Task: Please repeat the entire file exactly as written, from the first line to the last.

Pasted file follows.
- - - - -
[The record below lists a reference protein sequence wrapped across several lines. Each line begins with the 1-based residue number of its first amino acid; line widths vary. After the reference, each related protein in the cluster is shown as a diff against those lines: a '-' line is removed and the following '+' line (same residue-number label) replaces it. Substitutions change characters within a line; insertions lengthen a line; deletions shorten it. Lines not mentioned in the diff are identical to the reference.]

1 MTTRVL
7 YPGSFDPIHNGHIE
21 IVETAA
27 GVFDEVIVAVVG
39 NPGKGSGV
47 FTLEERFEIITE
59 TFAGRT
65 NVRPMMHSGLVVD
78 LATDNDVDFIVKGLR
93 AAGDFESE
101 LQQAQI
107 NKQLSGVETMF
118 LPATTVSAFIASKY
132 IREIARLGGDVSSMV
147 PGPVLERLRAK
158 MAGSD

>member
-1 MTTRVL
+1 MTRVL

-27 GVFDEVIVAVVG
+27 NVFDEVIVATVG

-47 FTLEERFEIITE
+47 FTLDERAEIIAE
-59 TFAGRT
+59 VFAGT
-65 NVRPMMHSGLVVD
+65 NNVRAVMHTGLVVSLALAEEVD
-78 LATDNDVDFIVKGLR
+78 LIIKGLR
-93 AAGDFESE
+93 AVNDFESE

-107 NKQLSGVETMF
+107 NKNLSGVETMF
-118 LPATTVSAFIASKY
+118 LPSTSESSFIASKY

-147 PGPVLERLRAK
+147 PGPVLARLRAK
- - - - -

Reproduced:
[The record below lists a reference protein sequence wrapped across several lines. Each line begins with the 1-based residue number of its first amino acid; line widths vary. After the reference, each related protein in the cluster is shown as a diff against those lines: a '-' line is removed and the following '+' line (same residue-number label) replaces it. Substitutions change characters within a line; insertions lengthen a line; deletions shorten it. Lines not mentioned in the diff are identical to the reference.]

1 MTTRVL
7 YPGSFDPIHNGHIE
21 IVETAA
27 GVFDEVIVAVVG
39 NPGKGSGV
47 FTLEERFEIITE
59 TFAGRT
65 NVRPMMHSGLVVD
78 LATDNDVDFIVKGLR
93 AAGDFESE
101 LQQAQI
107 NKQLSGVETMF
118 LPATTVSAFIASKY
132 IREIARLGGDVSSMV
147 PGPVLERLRAK
158 MAGSD

>member
-1 MTTRVL
+1 MTRVL

-27 GVFDEVIVAVVG
+27 NVFDEVIVATVG

-47 FTLEERFEIITE
+47 FTLDERAEIIAE
-59 TFAGRT
+59 VFAGT
-65 NVRPMMHSGLVVD
+65 NNVRAVMHTGLVVSLALAEEVD
-78 LATDNDVDFIVKGLR
+78 LIIKGLR
-93 AAGDFESE
+93 AVNDFESE

-107 NKQLSGVETMF
+107 NKNLSGVETMF
-118 LPATTVSAFIASKY
+118 LPSTSESSFIASKY

-147 PGPVLERLRAK
+147 PGPVLARLRAK